Most data on the long-term effects of anabolic steroids on humans come from case reports rather than formal epidemiological studies. From the case reports, the incidence of life-threatening effects appears to be low, but serious adverse effects may be under-recognized or under-reported. Data from animal studies seem to support this possibility. One study found that exposing male mice for one-fifth of their lifespan to steroid doses comparable to those taken by human athletes caused a high percentage of premature deaths.

Hormonal system

Steroid abuse disrupts the normal production of hormones in the body, causing both reversible and irreversible changes. Changes that can be reversed include reduced sperm production and shrinking of the testicles (testicular atrophy). Irreversible changes include male-pattern baldness and breast development (gynecomastia). In one study of male bodybuilders, more than half had testicular atrophy, and more than half had gynecomastia. Gynecomastia is thought to occur due to the disruption of normal hormone balance. In the female body, anabolic steroids cause masculinization. Breast size and body fat decrease, the skin becomes coarse, the clitoris enlarges, and the voice deepens. Women may experience excessive growth of body hair but lose scalp hair. With continued administration of steroids, some of these effects are irreversible.

Musculoskeletal system

Rising levels of testosterone and other sex hormones normally trigger the growth spurt that occurs during puberty and adolescence. Subsequently, when these hormones reach certain levels, they signal the bones to stop growing, locking a person into his or her maximum height.

When a child or adolescent takes anabolic steroids, the resulting artificially high sex hormone levels can signal the bones to stop growing sooner than they normally would have done.

Cardiovascular system

Steroid abuse has been associated with cardiovascular diseases (CVD), including heart attacks and strokes, even in athletes younger than 30. Steroids contribute to the development of CVD, partly by changing the levels of lipoproteins that carry cholesterol in the blood. Steroids, particularly the oral types, increase the level of low-density lipoprotein (LDL) and decrease the level of high-density lipoprotein (HDL). High LDL and low HDL levels increase the risk of atherosclerosis, a condition in which fatty substances are deposited inside arteries and disrupt blood flow. If blood is prevented from reaching the heart, the result can be a heart attack. If blood is prevented from reaching the brain, the result can be a stroke.

Steroids also increase the risk that blood clots will form in blood vessels, potentially disrupting blood flow and damaging the heart muscle so that it does not pump blood effectively.

Liver

Steroid abuse has been associated with liver tumors and a rare condition called peliosis hepatis, in which blood-filled cysts form in the liver. Both the tumors and the cysts sometimes rupture, causing internal bleeding.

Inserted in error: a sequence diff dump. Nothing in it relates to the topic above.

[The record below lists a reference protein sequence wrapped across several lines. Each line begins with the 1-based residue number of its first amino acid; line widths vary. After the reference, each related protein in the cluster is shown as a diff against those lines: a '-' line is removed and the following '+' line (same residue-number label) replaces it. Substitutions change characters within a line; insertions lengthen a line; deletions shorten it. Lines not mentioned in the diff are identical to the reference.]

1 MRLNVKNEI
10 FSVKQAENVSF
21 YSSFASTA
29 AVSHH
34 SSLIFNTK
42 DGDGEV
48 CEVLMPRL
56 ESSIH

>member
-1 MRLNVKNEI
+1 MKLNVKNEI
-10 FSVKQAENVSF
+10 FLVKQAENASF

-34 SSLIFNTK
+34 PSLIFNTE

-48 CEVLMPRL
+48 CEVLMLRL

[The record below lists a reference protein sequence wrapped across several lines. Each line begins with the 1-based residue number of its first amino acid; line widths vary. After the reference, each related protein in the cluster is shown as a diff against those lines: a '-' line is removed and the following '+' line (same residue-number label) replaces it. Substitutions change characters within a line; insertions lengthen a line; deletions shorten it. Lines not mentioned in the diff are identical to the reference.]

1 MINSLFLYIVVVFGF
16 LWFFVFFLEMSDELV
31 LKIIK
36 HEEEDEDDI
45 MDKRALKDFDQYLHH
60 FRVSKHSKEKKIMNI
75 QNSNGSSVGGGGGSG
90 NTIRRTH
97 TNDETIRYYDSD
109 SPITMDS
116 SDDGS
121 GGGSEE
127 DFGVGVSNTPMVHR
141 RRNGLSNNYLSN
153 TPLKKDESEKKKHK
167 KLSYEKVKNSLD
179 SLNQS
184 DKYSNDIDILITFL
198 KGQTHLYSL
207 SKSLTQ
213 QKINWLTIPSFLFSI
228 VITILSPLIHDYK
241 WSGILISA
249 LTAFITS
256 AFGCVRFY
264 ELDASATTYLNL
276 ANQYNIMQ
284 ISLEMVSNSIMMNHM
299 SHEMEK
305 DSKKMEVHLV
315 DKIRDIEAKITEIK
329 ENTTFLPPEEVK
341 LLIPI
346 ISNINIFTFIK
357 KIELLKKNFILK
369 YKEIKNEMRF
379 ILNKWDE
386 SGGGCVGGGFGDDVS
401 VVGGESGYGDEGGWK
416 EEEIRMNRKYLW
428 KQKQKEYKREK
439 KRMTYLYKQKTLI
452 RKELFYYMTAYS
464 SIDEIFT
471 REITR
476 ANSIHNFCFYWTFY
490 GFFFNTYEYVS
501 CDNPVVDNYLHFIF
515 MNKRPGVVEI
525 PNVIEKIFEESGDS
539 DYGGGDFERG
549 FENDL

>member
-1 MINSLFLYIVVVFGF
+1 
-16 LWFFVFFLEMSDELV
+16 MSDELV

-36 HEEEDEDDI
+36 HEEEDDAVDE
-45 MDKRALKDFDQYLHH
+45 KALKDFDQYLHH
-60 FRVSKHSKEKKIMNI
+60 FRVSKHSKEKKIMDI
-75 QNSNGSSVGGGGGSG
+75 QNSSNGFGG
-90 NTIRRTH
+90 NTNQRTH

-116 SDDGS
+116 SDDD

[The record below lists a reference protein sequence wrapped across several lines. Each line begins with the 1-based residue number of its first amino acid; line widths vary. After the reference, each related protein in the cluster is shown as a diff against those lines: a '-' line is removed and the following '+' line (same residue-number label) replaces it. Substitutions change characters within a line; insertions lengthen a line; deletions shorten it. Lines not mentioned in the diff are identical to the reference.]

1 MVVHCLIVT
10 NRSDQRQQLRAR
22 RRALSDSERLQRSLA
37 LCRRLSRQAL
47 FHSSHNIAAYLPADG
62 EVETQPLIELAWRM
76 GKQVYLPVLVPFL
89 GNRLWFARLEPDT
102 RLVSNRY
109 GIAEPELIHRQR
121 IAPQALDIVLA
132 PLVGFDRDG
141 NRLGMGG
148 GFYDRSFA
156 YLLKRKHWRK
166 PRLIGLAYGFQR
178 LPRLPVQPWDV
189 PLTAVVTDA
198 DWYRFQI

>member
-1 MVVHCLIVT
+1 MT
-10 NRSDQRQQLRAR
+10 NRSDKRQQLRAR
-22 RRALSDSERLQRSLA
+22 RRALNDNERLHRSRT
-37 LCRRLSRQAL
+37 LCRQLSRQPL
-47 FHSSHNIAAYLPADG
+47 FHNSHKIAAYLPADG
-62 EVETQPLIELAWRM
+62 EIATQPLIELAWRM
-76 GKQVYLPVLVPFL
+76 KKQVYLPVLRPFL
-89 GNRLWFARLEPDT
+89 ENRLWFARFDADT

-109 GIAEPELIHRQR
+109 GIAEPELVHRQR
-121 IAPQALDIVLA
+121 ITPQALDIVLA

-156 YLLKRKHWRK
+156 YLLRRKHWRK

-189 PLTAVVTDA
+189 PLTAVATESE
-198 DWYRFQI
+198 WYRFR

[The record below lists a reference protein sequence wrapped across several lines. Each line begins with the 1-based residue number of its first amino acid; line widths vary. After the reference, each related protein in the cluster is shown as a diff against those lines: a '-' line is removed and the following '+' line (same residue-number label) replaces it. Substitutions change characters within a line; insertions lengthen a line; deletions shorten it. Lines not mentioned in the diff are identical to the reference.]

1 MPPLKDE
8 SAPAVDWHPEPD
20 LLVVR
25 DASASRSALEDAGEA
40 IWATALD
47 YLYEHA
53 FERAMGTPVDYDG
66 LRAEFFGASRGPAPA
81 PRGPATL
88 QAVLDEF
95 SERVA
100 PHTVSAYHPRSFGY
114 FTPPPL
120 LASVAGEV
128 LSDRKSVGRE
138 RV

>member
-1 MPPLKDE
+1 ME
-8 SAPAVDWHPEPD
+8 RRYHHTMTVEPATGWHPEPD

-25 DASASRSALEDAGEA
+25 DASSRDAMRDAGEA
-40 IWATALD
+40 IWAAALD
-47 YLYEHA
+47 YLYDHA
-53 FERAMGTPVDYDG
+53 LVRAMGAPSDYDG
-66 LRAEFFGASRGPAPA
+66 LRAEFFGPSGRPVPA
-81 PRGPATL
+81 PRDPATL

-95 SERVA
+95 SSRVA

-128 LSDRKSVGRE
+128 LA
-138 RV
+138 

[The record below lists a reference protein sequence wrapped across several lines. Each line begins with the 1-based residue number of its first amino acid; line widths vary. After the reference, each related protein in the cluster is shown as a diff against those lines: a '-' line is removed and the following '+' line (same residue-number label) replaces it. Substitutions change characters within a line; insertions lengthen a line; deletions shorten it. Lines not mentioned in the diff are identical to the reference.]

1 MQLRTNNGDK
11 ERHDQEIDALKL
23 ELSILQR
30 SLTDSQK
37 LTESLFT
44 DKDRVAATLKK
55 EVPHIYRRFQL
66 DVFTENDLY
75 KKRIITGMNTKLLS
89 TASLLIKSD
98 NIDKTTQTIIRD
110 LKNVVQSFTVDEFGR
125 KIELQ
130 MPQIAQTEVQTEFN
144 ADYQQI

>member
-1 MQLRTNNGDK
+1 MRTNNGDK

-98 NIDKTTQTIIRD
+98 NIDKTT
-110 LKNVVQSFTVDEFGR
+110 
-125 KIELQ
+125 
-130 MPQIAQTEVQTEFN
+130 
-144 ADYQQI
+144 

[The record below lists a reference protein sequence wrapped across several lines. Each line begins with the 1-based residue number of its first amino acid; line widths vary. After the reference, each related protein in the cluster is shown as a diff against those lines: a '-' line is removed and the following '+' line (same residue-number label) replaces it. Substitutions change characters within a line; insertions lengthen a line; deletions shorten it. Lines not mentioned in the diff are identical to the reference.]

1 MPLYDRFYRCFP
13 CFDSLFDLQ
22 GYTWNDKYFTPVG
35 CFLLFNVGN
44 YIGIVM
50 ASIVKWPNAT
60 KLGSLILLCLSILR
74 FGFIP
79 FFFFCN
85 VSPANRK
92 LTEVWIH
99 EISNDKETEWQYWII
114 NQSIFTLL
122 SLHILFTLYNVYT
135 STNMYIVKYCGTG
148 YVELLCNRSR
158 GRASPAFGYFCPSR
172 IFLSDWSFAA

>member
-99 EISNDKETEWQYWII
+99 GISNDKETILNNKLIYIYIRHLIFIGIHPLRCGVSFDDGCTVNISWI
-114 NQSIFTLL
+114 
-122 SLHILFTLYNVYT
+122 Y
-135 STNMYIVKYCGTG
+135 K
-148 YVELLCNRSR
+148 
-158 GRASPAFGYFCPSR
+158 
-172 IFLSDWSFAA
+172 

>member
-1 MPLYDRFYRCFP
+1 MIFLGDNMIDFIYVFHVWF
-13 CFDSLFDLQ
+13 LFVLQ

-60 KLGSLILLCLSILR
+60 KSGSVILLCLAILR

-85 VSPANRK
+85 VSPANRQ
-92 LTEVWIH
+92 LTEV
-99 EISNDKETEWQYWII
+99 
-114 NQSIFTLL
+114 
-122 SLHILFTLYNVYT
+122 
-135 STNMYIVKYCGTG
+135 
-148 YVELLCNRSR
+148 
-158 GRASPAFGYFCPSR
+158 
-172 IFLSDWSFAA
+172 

Skin

Steroid abuse can cause acne, cysts, and oily hair and skin.

Infection

Many abusers who inject anabolic steroids use nonsterile injection techniques or share contaminated needles with other abusers. In addition, some steroid preparations are manufactured illegally under non-sterile conditions. These factors put abusers at risk for acquiring life-threatening viral infections, such as HIV and hepatitis B and C. Abusers also can develop infective endocarditis, a bacterial illness that causes a potentially fatal inflammation of the inner lining of the heart. Bacterial infections also can cause pain and abscess formation at injection sites.


Chapter 7: What effects do anabolic steroids have on behavior?


Case reports and small studies indicate that anabolic steroids, particularly in high doses, increase irritability and aggression. Some steroid abusers report that they have committed aggressive acts, such as physical fighting, committing armed robbery, or using force to obtain something. Some abusers also report that they have committed property crimes, such as stealing from a store, damaging or destroying others’ property, or breaking into a house or a building. Abusers who have committed aggressive acts or property crimes generally report that they engage in these behaviors more often when they take steroids than when they are drug-free.

Some researchers have suggested that steroid abusers may commit aggressive acts and property crimes not because of steroids’ direct effects on the brain but because the abusers have been affected by extensive media attention to the link between steroids and aggression. According to this theory, the abusers are using this possible link as an excuse to commit aggressive acts and property crimes.

One way to distinguish between these two possibilities is to administer either high steroid doses or placebo for days or weeks to human volunteers and then ask the people to report on their behavioral symptoms. To date, four such studies have been conducted. In three, high steroid doses did produce greater feelings of irritability and aggression than did placebo; but in one study, the drugs did not have that effect. One possible explanation, according to researchers, is that some but not all anabolic steroids increase irritability and aggression.